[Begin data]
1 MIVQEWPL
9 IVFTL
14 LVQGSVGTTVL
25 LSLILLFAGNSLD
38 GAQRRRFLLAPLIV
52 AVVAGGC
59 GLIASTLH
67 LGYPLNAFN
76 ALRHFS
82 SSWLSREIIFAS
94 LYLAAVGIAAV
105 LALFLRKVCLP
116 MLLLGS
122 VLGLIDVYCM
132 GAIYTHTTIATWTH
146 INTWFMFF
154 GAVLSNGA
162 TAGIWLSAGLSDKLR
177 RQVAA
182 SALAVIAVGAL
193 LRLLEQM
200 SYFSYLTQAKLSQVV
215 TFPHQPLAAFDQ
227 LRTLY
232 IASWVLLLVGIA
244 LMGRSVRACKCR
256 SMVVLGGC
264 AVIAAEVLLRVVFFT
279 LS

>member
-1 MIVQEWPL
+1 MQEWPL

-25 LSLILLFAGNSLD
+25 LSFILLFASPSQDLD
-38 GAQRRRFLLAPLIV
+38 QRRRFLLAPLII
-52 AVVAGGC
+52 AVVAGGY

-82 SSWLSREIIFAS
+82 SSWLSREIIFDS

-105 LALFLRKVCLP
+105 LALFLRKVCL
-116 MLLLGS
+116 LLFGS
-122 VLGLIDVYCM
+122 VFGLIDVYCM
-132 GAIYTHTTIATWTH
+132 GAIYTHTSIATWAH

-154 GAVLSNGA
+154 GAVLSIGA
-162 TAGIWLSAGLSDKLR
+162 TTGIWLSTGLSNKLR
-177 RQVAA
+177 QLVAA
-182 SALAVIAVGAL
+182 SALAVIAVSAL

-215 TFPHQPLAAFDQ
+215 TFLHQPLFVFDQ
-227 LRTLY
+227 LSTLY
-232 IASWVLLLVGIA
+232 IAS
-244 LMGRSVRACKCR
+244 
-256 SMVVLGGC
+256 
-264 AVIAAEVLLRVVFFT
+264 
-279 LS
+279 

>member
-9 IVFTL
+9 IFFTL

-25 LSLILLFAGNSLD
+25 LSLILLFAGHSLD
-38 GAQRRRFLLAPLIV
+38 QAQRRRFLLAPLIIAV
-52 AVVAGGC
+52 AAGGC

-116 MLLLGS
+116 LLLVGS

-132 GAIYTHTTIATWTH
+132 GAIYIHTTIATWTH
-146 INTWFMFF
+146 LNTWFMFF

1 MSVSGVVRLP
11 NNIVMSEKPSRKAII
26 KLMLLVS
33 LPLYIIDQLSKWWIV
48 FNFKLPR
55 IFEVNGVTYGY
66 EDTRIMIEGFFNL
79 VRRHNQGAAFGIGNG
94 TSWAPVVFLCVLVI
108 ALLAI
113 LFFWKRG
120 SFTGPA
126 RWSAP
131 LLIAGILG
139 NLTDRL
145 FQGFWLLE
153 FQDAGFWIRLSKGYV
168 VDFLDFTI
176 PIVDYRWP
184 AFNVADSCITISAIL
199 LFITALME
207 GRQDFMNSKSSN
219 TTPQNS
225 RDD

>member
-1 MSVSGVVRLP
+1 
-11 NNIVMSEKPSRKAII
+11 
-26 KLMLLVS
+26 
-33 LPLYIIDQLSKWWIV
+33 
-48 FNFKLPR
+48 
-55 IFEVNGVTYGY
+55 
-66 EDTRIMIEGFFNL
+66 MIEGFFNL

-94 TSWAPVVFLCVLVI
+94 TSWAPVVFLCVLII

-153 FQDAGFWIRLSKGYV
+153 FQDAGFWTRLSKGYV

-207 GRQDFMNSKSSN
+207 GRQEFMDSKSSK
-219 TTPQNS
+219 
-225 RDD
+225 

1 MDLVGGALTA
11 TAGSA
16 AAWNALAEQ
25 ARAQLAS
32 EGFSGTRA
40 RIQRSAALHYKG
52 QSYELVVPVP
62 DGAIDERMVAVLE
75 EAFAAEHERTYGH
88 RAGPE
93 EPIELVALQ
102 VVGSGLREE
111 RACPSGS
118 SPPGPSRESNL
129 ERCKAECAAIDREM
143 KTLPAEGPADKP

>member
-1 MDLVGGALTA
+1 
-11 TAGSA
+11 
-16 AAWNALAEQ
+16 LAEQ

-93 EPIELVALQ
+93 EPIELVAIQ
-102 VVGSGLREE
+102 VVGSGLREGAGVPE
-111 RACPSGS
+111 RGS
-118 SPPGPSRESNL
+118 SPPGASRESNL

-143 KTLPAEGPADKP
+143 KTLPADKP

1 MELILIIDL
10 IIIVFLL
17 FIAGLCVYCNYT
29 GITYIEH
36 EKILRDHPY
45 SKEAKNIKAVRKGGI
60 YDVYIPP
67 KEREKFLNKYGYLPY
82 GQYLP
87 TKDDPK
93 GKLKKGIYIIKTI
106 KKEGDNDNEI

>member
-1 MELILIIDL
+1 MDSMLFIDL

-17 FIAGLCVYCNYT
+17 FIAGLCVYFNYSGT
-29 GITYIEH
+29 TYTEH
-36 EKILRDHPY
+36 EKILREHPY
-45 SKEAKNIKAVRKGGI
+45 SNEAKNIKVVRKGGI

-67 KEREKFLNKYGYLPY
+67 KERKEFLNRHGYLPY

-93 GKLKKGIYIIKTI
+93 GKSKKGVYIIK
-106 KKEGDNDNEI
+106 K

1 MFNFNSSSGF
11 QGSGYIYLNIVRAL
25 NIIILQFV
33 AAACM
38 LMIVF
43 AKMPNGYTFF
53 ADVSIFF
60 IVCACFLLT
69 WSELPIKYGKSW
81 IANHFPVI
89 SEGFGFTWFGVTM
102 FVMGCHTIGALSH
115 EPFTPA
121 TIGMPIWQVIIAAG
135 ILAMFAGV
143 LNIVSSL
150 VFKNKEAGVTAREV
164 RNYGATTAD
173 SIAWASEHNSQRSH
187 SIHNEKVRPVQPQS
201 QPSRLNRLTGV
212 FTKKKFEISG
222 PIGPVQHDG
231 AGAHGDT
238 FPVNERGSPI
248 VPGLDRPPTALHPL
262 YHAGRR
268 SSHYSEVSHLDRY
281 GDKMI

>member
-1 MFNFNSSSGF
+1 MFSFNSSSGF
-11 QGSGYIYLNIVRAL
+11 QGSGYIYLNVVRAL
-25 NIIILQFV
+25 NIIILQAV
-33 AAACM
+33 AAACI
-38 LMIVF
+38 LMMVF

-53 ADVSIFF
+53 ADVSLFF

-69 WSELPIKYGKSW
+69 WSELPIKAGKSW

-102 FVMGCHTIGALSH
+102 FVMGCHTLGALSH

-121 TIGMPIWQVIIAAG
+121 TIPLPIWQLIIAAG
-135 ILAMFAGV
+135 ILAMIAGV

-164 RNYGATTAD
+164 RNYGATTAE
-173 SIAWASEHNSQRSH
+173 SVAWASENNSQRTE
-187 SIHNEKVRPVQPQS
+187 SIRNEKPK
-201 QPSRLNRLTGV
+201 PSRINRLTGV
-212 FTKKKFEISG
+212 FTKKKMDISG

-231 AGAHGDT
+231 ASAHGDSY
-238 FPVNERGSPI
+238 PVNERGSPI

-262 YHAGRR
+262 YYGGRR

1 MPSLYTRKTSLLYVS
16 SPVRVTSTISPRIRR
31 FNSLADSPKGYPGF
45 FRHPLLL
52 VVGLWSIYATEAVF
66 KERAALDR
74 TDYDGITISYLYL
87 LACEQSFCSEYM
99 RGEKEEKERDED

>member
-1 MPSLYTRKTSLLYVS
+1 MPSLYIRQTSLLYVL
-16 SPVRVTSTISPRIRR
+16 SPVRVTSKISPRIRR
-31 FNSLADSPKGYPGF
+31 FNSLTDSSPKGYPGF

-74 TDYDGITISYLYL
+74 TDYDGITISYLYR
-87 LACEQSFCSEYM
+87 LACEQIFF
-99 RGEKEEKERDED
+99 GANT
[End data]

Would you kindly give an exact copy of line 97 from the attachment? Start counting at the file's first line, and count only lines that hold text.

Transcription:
120 SFTGPA